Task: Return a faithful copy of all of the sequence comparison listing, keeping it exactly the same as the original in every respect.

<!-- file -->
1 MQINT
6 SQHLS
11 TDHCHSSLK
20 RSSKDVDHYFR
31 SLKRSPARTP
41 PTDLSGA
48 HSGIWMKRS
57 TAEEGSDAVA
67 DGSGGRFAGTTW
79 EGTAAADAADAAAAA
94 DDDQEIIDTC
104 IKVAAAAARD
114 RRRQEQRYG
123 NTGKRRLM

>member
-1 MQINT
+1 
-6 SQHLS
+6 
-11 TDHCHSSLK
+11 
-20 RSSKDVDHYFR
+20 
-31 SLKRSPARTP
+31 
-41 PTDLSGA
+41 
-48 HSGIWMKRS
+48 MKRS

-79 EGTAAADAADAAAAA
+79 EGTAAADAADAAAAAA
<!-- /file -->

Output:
1 MQINT
6 SQHLS
11 TDHCHSSLK
20 RSSKDVDHYFR
31 SLKRSPARTP
41 PTDLSGA
48 HSGIWMKRS
57 TAEEGSDAVA
67 DGSGGRFAGTTW
79 EGTAAADAADAAAAA
94 DDDQEIIDTC
104 IKVAAAAARD
114 RRRQEQRYG
123 NTGKRRLM

>member
-1 MQINT
+1 
-6 SQHLS
+6 
-11 TDHCHSSLK
+11 
-20 RSSKDVDHYFR
+20 
-31 SLKRSPARTP
+31 
-41 PTDLSGA
+41 
-48 HSGIWMKRS
+48 MKRS

-79 EGTAAADAADAAAAA
+79 EGTAAADAADAAAAAA